A company called Orbis has developed a hubless aluminum wheel fitted with an electric motorcycle motor inside. Incredibly, this weighs--and, they improbably claim, costs--about the same as a standard, conventional wheel. Yet it adds 50 horsepower per new wheel and turns your 2WD car into 4WD.
As a proof-of-concept, they retrofitted a Civic Type-R with two of their wheels to create a powerful hybrid. In the video below, they start off driving the car powered only by their Orbis Ring-Wheels, then engage the gasoline engine for some spirited 4WD hybrid power:
Here are the technical claims the company is making, along with an explanation of how it works:
I've already got an AWD vehicle, but if I didn't--and if Orbis' cost claims result in actual deliverables--I'd absolutely be tempted into buying two and connecting them to create a 4x4 hybrid.
There is also this tantalizing possibility, according to the company: "ORBIS Ring-Drive wheels can be added to any vehicle with or without motors." How cool would it be to pick up some derelict junker with a dead motor, and get it going again by adding four new wheels?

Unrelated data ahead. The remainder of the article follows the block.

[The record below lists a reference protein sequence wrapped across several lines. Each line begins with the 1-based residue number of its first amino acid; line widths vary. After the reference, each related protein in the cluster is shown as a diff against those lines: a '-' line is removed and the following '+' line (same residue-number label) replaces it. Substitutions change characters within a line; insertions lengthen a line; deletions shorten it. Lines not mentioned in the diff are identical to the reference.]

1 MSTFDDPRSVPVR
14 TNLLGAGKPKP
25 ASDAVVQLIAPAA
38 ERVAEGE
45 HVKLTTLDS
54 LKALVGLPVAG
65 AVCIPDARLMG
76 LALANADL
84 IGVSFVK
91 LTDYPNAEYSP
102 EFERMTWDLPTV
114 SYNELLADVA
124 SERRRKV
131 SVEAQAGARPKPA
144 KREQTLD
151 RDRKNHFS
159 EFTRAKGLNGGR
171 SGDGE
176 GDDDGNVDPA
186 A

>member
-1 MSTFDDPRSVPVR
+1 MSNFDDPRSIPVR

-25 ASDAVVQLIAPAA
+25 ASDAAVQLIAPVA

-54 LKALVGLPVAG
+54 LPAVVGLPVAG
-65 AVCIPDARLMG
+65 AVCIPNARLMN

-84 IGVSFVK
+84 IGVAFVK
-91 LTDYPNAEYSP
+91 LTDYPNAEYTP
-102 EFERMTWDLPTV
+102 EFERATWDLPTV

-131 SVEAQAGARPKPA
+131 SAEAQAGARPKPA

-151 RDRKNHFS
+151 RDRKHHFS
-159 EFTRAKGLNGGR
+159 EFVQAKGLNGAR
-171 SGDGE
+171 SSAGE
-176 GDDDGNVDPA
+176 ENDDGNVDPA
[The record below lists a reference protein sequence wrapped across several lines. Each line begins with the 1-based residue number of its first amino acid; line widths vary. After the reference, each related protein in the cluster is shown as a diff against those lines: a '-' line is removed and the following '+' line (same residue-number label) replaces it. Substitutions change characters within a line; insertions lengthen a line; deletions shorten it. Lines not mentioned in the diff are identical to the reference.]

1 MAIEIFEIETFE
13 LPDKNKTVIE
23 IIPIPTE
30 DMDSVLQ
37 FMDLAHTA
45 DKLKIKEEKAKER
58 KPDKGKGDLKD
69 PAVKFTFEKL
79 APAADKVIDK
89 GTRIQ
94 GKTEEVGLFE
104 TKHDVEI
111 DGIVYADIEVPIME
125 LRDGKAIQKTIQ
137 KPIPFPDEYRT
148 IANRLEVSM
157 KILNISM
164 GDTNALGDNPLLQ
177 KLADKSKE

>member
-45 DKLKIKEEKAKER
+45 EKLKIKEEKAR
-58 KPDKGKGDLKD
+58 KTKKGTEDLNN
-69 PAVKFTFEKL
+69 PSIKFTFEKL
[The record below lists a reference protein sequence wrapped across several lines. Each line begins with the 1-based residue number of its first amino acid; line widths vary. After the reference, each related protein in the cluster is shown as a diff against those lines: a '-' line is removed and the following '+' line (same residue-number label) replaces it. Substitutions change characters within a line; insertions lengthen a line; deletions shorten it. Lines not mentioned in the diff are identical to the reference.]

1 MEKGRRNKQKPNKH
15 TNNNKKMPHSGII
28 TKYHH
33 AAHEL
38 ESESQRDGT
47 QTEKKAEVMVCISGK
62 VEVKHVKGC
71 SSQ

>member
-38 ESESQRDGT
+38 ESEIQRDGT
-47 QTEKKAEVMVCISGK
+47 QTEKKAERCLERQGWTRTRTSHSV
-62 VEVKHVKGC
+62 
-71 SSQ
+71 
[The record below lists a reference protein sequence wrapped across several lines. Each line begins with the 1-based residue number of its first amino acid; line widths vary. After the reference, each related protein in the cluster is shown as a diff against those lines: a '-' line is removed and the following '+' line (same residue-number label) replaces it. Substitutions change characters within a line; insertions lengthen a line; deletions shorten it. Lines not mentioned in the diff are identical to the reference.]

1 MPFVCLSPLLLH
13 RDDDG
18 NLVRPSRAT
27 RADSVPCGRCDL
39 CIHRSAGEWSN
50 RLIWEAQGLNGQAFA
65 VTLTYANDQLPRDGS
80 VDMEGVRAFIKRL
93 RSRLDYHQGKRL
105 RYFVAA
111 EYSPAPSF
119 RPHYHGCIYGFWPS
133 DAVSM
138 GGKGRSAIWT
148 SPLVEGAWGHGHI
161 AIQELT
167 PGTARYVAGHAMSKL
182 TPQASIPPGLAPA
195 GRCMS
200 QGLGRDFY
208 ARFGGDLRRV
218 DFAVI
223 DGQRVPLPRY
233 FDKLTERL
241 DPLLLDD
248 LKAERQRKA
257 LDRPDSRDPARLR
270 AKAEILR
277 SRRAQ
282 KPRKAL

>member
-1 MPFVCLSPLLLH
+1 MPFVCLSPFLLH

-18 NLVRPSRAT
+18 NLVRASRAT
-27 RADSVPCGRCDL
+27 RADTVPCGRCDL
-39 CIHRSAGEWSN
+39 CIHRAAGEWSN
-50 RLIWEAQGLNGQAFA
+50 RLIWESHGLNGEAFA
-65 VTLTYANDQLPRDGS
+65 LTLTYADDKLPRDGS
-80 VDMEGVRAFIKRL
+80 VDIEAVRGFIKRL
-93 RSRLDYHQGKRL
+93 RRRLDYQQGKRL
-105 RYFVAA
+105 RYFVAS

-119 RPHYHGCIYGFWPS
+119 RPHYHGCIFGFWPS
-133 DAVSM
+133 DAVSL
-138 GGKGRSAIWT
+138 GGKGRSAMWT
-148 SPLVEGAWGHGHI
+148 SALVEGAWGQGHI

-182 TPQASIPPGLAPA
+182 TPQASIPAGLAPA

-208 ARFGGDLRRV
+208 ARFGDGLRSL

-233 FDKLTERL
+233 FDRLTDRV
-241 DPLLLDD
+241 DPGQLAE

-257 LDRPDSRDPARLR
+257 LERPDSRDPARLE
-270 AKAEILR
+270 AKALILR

The company also states that their Ring-Drive wheels improve handling: "The ORBIS Ring-Drive wheel has the lowest center of gravity of any known wheel design," they write. "The motor mass is just inches off the ground, improving vehicle stability, acceleration, braking and cornering dynamics."
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There is, however, a discrepancy between the second and first videos above. The second video unequivocally depicts the added motors as being integrated within the wheels themselves. However, the Type-R case study states that "To complete this prototype, the rear seats were removed to accommodate two Zero Motorcycle AC electric motors and controllers that turn the rims via a fixed 6.2:1 gear ratio. This equipment adds approximately 180 pounds to the original curb weight of the Civic Type R." If the cost of adding the wheels requires removing the rear seats, then the proposition becomes less attractive.
That being said, Orbis' accomplishment is still technically impressive, and I look forward to seeing where this goes.
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